I guess that could be a problem but I've never had that issue and I've rooted all but one phone that I've had
There's two parts to Android patching - the kernel/Android OS itself - yes, this gets patched with a rooted/custom ROM.
Part two is the hardware drivers themselves, the modem driver etc etc. None of that is patched with a custom ROM. You still have to use the same binary blob/drivers that came with the latest official phone firmware.
When security updates stop for you phone, all the updates for the underlying hardware drivers stop too. So yea, you can slap some bandaids on it, but you're not really up to date even though you might be on a later/more recent version of Android.
If my house burns down, I personally won't care if it's android in general, the model, or the battery in the android phone which destroyed everything I own.
> That's actually solved by rooting since you can update from any source instead of just signed packages
Installing software downloaded from xda-developers is, what I like to call, malware as a service (tm).
Like the person said, it was literally one Samsung model that had issues and it could've just as well have been an iOS device. Looking at how many recalls and repair programs they have for design flaws, I don't think anyone should paint Apple as the better side here.
Just because something doesn’t have any know issues, doesn’t mean it’s not wise to avoid it because it flat out smells.
Are they going to plant malware which steals your banking details? Probably less likely than a random binary package you found on some forum.
I haven't gotten as much mileage on my Android phones as compared to my 4S, but the 4S cost about 3 times as much as the android phones I usually buy and 3 lower end-ish Android phones serves me easily for 10 years with no issues.
"Apple denied wrongdoing and settled the nationwide case to avoid the burdens and costs of litigation, court papers show." - https://www.reuters.com/article/us-apple-iphones-settlement-...
They haven't been "caught" doing that; they have been accused of that. Why is it the stupid conspiracy theory which wins the popularity contest, instead of the much more annoying true story - Apple cheaped out on batteries which couldn't provide enough current to run the phone as they aged? Or, just as factual, Apple slowed down the phone to keep it working longer on the same hardware thus making people avoid having to buy new phones.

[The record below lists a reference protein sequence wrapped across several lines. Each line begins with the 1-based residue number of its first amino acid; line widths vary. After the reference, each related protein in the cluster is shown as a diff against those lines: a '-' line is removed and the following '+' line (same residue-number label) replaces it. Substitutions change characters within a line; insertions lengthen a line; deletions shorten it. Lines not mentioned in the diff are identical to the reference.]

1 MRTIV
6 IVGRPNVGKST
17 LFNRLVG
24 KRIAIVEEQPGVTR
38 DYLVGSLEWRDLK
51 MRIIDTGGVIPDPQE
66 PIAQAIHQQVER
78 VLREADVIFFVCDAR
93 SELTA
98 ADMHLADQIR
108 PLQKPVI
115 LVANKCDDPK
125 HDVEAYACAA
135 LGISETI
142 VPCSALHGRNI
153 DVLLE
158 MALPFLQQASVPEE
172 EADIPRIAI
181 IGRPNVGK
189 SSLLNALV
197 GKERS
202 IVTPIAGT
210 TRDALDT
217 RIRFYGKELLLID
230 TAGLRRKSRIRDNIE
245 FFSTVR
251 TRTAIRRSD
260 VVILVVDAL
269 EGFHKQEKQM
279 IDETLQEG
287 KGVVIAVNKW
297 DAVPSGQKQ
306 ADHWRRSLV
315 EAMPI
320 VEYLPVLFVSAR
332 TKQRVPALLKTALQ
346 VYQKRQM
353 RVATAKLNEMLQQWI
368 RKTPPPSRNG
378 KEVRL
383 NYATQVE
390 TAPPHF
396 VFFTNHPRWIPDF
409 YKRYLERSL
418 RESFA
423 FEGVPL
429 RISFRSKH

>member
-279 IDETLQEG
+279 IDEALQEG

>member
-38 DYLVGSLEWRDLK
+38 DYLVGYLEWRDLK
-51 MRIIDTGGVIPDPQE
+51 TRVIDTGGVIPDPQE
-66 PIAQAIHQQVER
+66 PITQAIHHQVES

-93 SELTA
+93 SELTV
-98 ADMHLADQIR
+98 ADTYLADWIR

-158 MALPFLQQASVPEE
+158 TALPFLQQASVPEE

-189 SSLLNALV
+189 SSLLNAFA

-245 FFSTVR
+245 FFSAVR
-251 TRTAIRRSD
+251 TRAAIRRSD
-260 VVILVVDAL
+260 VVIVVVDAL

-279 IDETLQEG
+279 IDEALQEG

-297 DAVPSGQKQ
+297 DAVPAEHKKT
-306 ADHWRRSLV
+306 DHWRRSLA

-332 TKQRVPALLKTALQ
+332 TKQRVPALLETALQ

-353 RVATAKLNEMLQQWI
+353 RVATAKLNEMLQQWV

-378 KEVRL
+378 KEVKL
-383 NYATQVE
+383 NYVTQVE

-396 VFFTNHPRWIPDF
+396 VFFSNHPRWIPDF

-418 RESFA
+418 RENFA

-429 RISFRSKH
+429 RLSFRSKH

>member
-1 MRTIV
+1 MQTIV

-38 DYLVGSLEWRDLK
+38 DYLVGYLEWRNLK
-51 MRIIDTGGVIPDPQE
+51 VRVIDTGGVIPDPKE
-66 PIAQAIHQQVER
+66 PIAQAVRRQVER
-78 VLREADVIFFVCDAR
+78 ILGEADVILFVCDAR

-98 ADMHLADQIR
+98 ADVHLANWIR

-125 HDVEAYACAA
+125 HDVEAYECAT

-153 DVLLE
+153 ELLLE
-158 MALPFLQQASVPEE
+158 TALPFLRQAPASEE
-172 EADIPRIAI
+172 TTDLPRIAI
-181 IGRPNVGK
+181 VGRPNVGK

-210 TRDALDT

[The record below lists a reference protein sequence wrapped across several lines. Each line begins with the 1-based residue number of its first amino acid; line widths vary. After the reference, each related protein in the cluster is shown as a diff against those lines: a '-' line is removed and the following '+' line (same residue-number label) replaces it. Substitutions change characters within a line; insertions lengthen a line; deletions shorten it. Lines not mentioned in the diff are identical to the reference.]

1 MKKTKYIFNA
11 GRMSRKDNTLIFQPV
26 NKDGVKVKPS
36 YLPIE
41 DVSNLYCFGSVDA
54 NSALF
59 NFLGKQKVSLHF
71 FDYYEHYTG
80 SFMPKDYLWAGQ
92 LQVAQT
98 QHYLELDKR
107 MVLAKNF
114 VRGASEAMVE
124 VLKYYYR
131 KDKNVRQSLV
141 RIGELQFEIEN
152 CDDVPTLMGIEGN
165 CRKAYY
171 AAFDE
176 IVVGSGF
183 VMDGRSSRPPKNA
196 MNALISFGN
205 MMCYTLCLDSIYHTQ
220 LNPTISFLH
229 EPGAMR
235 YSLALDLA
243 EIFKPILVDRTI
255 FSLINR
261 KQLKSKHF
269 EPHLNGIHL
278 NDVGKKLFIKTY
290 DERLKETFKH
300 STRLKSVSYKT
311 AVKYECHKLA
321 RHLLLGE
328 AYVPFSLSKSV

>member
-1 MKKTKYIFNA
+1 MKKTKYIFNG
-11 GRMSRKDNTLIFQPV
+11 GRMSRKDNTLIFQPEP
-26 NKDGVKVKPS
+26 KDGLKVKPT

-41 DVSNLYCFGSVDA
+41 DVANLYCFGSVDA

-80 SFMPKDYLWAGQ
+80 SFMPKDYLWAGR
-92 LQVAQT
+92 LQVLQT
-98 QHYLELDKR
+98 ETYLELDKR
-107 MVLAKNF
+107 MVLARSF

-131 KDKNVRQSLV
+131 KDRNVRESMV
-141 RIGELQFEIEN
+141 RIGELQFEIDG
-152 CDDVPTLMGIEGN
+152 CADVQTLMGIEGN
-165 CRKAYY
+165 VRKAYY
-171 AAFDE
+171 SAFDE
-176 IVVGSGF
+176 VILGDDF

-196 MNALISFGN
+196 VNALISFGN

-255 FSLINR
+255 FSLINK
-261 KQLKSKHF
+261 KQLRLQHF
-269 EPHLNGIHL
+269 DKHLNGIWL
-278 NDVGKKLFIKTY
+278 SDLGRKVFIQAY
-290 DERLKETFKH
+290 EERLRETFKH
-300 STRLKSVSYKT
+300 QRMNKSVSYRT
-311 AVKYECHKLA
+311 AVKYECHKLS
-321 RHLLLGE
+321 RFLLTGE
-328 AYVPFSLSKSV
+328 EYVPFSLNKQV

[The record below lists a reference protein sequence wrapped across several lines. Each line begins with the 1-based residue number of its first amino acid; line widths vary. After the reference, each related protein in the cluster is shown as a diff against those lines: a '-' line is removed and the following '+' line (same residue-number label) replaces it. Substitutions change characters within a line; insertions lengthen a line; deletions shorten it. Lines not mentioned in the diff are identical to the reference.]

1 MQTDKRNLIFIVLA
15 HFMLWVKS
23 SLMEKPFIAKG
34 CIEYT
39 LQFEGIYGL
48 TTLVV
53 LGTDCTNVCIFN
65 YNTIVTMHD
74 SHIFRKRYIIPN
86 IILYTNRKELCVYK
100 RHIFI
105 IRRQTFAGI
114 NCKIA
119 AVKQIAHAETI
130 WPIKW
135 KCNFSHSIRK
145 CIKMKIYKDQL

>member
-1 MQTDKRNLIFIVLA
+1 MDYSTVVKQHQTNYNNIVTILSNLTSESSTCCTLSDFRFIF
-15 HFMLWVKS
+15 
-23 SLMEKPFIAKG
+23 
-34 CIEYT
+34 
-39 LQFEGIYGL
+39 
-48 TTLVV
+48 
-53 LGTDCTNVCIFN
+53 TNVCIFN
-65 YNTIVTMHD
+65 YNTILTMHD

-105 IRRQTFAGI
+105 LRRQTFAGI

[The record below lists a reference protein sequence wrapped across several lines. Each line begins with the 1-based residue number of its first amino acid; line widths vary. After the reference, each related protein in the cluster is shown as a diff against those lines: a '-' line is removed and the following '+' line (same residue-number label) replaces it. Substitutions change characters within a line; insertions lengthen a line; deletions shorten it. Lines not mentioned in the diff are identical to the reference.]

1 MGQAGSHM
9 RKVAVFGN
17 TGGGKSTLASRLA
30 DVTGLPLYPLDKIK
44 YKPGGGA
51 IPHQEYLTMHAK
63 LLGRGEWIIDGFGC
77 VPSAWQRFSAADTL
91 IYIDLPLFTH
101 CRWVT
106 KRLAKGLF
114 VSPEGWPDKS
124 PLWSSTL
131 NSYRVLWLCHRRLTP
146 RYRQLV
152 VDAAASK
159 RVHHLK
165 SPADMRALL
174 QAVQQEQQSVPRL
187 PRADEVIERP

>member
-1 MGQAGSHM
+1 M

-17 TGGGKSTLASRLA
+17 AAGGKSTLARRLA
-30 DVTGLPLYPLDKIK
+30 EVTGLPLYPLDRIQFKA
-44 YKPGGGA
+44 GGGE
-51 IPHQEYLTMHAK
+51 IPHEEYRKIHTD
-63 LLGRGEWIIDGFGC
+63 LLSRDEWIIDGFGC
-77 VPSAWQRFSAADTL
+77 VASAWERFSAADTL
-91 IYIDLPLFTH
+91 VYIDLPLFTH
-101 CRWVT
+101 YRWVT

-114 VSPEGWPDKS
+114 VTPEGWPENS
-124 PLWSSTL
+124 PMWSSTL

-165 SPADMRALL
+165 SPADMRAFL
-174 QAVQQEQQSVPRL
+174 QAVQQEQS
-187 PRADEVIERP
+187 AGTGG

They settled out of court. Must have though the case against them was pretty strong.
If that's not an admission of guilt...
Are there any lower-end phones that get security updates for 3 years?
> not worry about it.
I’m sorry, but this feels like a lie. I’m not trying to troll here, but most Android IT-level users I know flashed a custom ROM already and actually buy their devices based on whether or not LineageOS has support for it.
Almost all Android devices are non-Google devices, which makes their OEM state bloated with custom sync crap nobody even wants to use but have no choice.
Xiaomi, Motorola, Lenovo, Huawei, HTC ... all force their own shitty half-working synchronization platforms up their users’ phones. And I bet that this happens with major GDPR violations.
As an Android “user” I do not recommend using Android for people that do not want to “worry about it”. And product wise I think that’s a huge quality issue.
Fixing bugs used to attack people means fixing bugs used for jailbreaks. There isn’t some magical mechanism by which a jailbreak exploit isn’t exploitable but anyone else.
The current model fails to protect people anyway while providing an extremely strong incentive for the community to publish software that undermines the “security” of the device.
How do you propose getting “informed” consent from an audience who doesn’t care and willingly expose everything about themselves and everyone they know to find out which Star Wars character or 80s pop song they are most like? Genuine question, as this doesn’t seem the least bit a solved problem anywhere.
Usually, solutions in this area generally have a couple of characteristics: the first is that the "secure" case is generally useful for 95+% of people, to the point that they might not even know that there are other "modes" that are more permissive. The second is putting surmountable but significant barriers in place to prevent disabling these features, in an attempt to prevent casual/unintentional deactivation. Strange key combinations that lead to scary text and wiping the device seem to be fairly effective in keeping out people who cannot give informed consent. And a third is allowing a user-specified root of trust: for example, one can imagine an iPhone that is every bit as secure as any other iPhone today because I have enabled all the security features, but it's using my keys to attest against instead of Apple's. There's a lot of interesting work being done in this area: one I personally like is Chromebooks, which have the dual purpose of being secure, "locked-down" devices for general consumer use, but also for being useful for development work. And there we're seeing interesting solutions such as using KVM to run an isolated Linux, developer mode, write protect screws, …